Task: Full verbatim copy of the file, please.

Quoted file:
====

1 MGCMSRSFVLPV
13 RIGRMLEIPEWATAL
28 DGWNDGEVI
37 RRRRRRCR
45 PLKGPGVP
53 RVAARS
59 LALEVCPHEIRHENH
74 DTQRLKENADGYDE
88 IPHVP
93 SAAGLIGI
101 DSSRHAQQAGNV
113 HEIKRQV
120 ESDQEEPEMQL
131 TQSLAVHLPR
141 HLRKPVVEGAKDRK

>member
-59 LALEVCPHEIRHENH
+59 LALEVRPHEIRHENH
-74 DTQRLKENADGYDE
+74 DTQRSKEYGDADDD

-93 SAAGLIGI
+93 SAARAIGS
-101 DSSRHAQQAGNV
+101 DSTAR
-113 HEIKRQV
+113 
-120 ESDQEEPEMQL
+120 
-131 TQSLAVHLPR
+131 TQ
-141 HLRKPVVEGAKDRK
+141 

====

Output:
1 MGCMSRSFVLPV
13 RIGRMLEIPEWATAL
28 DGWNDGEVI
37 RRRRRRCR
45 PLKGPGVP
53 RVAARS
59 LALEVCPHEIRHENH
74 DTQRLKENADGYDE
88 IPHVP
93 SAAGLIGI
101 DSSRHAQQAGNV
113 HEIKRQV
120 ESDQEEPEMQL
131 TQSLAVHLPR
141 HLRKPVVEGAKDRK

>member
-59 LALEVCPHEIRHENH
+59 LALEVRPHEIRHENH
-74 DTQRLKENADGYDE
+74 DTQRSKEYGDADDD

-93 SAAGLIGI
+93 SAARAIGS
-101 DSSRHAQQAGNV
+101 DSTAR
-113 HEIKRQV
+113 
-120 ESDQEEPEMQL
+120 
-131 TQSLAVHLPR
+131 TQ
-141 HLRKPVVEGAKDRK
+141 